Arundina, also known as bamboo orchid, is a species of tropical orchid native to Asia. The stem is slender and can grow up to nearly 7 feet (2 m) in height. The flowers of arundina are light purple and white with a darker purple lip. The flowers are 2 to 3 inches (5 to 8 cm) in diameter and bloom from late summer through fall. The leaves of this plant are slim but long, capable of growing up to 7 inches (19 cm).
Flowers of arundina bloom in clusters of up to 10. The outer whorl of each flower has three sepals, and the inner whorl has three petals. The inner middle petal is wider and longer than the other petals to give pollinators such as birds, butterflies, and bees a place to land. This platform petal is called the lip, or labellum. Once cut, the flowers do not live long and therefore are not often used in floral arrangements.
The name bamboo orchid is derived from the fact that arundina can appear quite similar to bamboo, especially when the flowers are not in bloom. Like bamboo, the bamboo orchid is tall, slim, and has leaves with small sheaths that clasp the stem. Unlike bamboo, however, the bamboo orchid has a solid stem and hollow grass stems. Lastly, most bamboo plants flower very infrequently, sometimes in 120-year intervals, while the bamboo orchid flowers every year.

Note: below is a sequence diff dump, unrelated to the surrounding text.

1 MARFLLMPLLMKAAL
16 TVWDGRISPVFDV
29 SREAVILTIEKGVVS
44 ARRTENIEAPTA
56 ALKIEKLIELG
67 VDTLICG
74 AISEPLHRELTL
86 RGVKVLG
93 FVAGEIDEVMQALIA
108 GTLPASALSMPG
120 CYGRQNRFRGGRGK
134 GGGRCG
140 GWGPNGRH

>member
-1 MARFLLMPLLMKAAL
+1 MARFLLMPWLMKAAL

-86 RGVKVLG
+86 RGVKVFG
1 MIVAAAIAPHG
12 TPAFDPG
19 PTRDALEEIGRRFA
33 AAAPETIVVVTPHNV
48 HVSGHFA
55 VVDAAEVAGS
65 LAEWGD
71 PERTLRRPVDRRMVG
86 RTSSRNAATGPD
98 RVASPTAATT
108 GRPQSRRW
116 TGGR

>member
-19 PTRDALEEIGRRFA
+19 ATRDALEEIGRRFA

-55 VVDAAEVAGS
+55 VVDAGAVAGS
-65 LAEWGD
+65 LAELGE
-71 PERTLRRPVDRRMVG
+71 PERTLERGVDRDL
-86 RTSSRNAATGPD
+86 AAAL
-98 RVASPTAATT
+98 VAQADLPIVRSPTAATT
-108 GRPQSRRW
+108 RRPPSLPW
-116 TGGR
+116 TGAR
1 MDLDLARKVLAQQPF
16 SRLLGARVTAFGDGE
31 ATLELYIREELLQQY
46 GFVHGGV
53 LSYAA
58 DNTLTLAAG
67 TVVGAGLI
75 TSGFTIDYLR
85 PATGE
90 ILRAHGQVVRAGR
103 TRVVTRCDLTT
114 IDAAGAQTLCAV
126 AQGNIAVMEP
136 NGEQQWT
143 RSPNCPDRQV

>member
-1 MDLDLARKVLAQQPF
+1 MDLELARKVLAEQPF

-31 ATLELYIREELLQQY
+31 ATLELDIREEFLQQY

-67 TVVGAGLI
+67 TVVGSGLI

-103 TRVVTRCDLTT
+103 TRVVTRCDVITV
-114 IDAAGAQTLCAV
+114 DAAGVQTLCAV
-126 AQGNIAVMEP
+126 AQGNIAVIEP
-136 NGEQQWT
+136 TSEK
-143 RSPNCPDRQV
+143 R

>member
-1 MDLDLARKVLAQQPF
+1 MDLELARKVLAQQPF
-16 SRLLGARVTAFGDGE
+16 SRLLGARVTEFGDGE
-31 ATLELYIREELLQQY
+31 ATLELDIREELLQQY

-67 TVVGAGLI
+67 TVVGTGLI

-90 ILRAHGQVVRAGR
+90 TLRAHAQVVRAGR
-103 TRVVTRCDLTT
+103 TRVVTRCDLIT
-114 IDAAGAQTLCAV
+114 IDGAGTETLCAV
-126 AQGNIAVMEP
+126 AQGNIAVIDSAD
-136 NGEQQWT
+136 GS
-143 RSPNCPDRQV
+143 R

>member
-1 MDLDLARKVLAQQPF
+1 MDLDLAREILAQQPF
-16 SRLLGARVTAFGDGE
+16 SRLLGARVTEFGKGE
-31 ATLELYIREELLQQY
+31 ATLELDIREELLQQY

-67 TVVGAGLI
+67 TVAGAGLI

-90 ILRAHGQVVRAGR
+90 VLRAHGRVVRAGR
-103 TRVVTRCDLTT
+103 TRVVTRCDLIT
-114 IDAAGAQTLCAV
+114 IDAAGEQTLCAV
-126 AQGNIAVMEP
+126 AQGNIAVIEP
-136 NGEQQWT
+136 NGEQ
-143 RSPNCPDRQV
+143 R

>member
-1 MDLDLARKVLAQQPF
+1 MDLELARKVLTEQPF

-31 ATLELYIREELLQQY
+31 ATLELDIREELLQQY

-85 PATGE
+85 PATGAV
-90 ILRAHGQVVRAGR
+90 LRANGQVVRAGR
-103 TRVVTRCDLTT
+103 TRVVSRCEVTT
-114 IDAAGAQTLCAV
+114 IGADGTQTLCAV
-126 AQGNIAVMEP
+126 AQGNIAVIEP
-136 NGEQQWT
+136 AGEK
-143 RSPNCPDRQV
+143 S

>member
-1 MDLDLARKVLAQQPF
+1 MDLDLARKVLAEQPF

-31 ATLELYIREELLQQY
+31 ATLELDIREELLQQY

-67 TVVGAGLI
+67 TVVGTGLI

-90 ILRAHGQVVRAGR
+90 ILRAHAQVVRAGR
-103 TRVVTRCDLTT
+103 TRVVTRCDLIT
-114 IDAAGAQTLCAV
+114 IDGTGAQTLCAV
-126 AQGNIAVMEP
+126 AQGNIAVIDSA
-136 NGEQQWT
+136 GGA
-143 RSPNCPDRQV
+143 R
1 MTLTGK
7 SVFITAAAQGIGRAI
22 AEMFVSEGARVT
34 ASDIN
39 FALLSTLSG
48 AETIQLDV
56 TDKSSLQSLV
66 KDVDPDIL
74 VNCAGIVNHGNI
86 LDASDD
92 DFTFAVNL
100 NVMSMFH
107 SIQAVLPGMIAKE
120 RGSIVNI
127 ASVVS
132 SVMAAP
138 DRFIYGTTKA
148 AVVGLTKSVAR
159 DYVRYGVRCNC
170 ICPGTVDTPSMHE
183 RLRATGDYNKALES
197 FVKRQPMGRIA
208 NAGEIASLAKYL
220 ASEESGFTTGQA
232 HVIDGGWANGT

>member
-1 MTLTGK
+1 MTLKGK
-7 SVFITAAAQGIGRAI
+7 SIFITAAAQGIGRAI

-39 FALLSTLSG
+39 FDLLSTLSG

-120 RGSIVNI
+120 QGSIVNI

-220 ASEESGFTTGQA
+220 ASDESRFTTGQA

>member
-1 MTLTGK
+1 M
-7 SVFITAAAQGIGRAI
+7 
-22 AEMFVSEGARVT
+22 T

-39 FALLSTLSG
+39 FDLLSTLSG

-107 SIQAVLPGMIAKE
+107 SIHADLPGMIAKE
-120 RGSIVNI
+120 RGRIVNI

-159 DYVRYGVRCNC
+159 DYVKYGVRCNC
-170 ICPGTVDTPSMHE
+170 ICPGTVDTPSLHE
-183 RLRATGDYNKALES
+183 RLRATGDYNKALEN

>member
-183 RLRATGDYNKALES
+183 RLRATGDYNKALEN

Bamboo orchid is native to Malaysia, Singapore, and several other Asian countries. Due to the destruction of rain forests, this species of orchid is nearly extinct in Singapore. As of 2010, only several hundred arundina plants grow naturally in the country. The plants that are left are frequently referred to as Tapah weeds. In some parts of Malaysia, however, arundina thrives as one of the most common plants.
Some places in the US, Panama, and Costa Rica have introduced arundina owing to the plant’s popularity. The plant does not have nectar; therefore pollinators visit less often than they do nectar-carrying plants. Without frequent pollination, arundina spreads at a rate similar to native plants. This means the so-called Tapah weeds are safe to introduce, as their chances of becoming an invasive species are slim.
This plant will grow best in warm climates with access to full sun, although it can tolerate partial shade. It will need plenty of water and rich soil. As it is a very resilient orchid, it is commonly grown as an indoor plant.